In the 1930s, some Jehovah's Witnesses felt it was contrary to their principles to salute or pledge allegiance to the US flag. Their children were expelled from school for insubordination. One parent, Walter Gobitas, sued the school district. At first he won, but the case was appealed several times and reached the Supreme Court, which ruled that school districts could compel students to salute the flag. From the decision:
The preciousness of the family relation, the authority and independence which give dignity to parenthood, indeed the enjoyment of all freedom, presuppose the kind of ordered society which is summarized by our flag. A society which is dedicated to the preservation of these ultimate values of civilization may, in self-protection, utilize the educational process for inculcating those almost unconscious feelings which bind men together in a comprehending loyalty, whatever may be their lesser differences and difficulties.The decision was followed by increased violence toward Jehovah's Witnesses. A mob of 2500 people burned one of their halls in Maine. The ACLU reported that Witnesses were physically attacked in over 300 communities. A Southern sheriff, asked why Witnesses were being run out of his town, said, "They're traitors; the Supreme Court says so. Ain't you heard?"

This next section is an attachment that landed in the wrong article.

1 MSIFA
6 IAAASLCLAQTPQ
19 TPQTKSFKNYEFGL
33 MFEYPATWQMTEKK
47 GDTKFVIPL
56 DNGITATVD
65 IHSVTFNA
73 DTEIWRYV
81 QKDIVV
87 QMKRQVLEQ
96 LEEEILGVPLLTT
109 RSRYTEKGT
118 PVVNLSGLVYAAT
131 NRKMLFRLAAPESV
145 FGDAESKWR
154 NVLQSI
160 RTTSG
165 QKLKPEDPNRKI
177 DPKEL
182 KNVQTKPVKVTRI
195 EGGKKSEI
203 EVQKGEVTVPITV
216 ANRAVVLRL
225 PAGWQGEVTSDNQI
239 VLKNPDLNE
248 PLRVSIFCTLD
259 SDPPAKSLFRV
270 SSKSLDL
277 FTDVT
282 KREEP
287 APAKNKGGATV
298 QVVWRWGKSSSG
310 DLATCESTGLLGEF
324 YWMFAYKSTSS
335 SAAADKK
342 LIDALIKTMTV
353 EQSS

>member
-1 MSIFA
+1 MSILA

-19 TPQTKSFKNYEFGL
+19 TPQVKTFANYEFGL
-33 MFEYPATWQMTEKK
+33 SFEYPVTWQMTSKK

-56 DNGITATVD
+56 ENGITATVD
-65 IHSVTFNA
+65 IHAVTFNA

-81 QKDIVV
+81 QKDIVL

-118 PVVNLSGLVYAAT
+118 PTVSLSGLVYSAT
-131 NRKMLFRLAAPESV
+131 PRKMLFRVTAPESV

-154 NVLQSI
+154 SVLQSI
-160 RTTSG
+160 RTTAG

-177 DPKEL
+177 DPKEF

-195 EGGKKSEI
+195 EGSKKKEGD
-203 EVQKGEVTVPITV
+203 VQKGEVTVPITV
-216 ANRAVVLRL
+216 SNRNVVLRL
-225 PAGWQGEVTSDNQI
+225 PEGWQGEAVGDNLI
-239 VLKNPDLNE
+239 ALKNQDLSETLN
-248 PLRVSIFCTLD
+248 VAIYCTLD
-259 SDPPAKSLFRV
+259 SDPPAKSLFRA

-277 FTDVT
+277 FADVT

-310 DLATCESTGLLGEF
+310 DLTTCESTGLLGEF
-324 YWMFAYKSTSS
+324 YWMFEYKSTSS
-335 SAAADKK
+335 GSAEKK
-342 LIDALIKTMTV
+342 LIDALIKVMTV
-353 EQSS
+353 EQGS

The Supreme Court took up the question again only three years later and ruled the other way. They said that anyone was free not to salute the flag, not just those who chose not to out of religious conviction. From the decision:
National unity as an end which officials may foster by persuasion and example is not in question. The problem is whether under our Constitution compulsion as here employed is a permissible means for its achievement.What a difference three years made.
Looking back at the public school education I got in the 1960s and '70s, the inculcation of patriotism was pervasive. Not only did we say the Pledge of Allegiance every day, but my first music teacher had us sing patriotic songs, everything from My Country, 'Tis of Thee (which they never told us was the melody of God Save the Queen with different lyrics) to the Marines' Hymn.
We sang the Marines' Hymn when we were about seven years old. They didn't tell us that the first line in the lyrics ("From the halls of Montezuma") is crowing about a war the US waged to take a big swath of territory from Mexico, or that the next line (to the shores of Tripoli) refers to a war fought for a better cause (putting pirates from the Barbary States out of business). The darker and lighter sides of our military history: material for an interesting discussion, if perhaps not one that seven-year-olds were ready for.